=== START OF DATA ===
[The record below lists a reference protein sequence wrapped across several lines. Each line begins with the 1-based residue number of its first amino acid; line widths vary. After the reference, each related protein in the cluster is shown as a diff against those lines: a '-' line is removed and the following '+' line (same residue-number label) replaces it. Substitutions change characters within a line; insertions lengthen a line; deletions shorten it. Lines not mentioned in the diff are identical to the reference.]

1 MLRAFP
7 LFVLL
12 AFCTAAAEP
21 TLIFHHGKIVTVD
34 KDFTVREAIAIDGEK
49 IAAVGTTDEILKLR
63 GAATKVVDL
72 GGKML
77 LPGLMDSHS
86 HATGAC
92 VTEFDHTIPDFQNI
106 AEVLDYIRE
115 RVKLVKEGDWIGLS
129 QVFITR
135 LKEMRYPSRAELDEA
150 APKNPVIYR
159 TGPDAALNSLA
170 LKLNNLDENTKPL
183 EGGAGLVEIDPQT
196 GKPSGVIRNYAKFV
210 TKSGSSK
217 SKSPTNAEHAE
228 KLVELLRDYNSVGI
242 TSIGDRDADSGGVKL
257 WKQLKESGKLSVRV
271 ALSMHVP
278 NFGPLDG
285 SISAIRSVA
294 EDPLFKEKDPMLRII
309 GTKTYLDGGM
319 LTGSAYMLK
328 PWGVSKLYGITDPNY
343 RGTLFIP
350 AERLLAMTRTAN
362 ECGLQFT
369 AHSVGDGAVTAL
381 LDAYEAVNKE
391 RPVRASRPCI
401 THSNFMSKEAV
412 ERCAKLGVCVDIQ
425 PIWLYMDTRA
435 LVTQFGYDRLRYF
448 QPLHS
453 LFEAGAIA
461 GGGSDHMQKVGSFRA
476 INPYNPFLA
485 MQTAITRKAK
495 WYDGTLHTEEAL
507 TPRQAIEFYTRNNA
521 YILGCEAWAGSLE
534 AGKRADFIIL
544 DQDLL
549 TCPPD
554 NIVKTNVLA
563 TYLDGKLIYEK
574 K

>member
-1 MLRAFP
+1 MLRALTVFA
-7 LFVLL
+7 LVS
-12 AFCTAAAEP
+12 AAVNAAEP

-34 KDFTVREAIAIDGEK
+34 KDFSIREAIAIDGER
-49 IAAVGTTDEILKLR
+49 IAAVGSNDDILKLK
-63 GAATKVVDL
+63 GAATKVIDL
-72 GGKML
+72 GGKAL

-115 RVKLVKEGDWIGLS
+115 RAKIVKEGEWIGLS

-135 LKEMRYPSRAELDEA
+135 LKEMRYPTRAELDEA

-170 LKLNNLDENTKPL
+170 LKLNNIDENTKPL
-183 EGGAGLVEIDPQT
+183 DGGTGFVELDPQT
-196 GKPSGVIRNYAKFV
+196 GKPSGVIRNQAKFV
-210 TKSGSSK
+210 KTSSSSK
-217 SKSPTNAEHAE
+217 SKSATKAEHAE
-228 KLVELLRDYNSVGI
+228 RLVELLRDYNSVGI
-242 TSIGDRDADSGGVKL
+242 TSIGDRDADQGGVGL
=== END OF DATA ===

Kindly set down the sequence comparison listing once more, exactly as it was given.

[The record below lists a reference protein sequence wrapped across several lines. Each line begins with the 1-based residue number of its first amino acid; line widths vary. After the reference, each related protein in the cluster is shown as a diff against those lines: a '-' line is removed and the following '+' line (same residue-number label) replaces it. Substitutions change characters within a line; insertions lengthen a line; deletions shorten it. Lines not mentioned in the diff are identical to the reference.]

1 MLRAFP
7 LFVLL
12 AFCTAAAEP
21 TLIFHHGKIVTVD
34 KDFTVREAIAIDGEK
49 IAAVGTTDEILKLR
63 GAATKVVDL
72 GGKML
77 LPGLMDSHS
86 HATGAC
92 VTEFDHTIPDFQNI
106 AEVLDYIRE
115 RVKLVKEGDWIGLS
129 QVFITR
135 LKEMRYPSRAELDEA
150 APKNPVIYR
159 TGPDAALNSLA
170 LKLNNLDENTKPL
183 EGGAGLVEIDPQT
196 GKPSGVIRNYAKFV
210 TKSGSSK
217 SKSPTNAEHAE
228 KLVELLRDYNSVGI
242 TSIGDRDADSGGVKL
257 WKQLKESGKLSVRV
271 ALSMHVP
278 NFGPLDG
285 SISAIRSVA
294 EDPLFKEKDPMLRII
309 GTKTYLDGGM
319 LTGSAYMLK
328 PWGVSKLYGITDPNY
343 RGTLFIP
350 AERLLAMTRTAN
362 ECGLQFT
369 AHSVGDGAVTAL
381 LDAYEAVNKE
391 RPVRASRPCI
401 THSNFMSKEAV
412 ERCAKLGVCVDIQ
425 PIWLYMDTRA
435 LVTQFGYDRLRYF
448 QPLHS
453 LFEAGAIA
461 GGGSDHMQKVGSFRA
476 INPYNPFLA
485 MQTAITRKAK
495 WYDGTLHTEEAL
507 TPRQAIEFYTRNNA
521 YILGCEAWAGSLE
534 AGKRADFIIL
544 DQDLL
549 TCPPD
554 NIVKTNVLA
563 TYLDGKLIYEK
574 K

>member
-1 MLRAFP
+1 MLRALTVFA
-7 LFVLL
+7 LVS
-12 AFCTAAAEP
+12 AAVNAAEP

-34 KDFTVREAIAIDGEK
+34 KDFSIREAIAIDGER
-49 IAAVGTTDEILKLR
+49 IAAVGSNDDILKLK
-63 GAATKVVDL
+63 GAATKVIDL
-72 GGKML
+72 GGKAL

-115 RVKLVKEGDWIGLS
+115 RAKIVKEGEWIGLS

-135 LKEMRYPSRAELDEA
+135 LKEMRYPTRAELDEA

-170 LKLNNLDENTKPL
+170 LKLNNIDENTKPL
-183 EGGAGLVEIDPQT
+183 DGGTGFVELDPQT
-196 GKPSGVIRNYAKFV
+196 GKPSGVIRNQAKFV
-210 TKSGSSK
+210 KTSSSSK
-217 SKSPTNAEHAE
+217 SKSATKAEHAE
-228 KLVELLRDYNSVGI
+228 RLVELLRDYNSVGI
-242 TSIGDRDADSGGVKL
+242 TSIGDRDADQGGVGL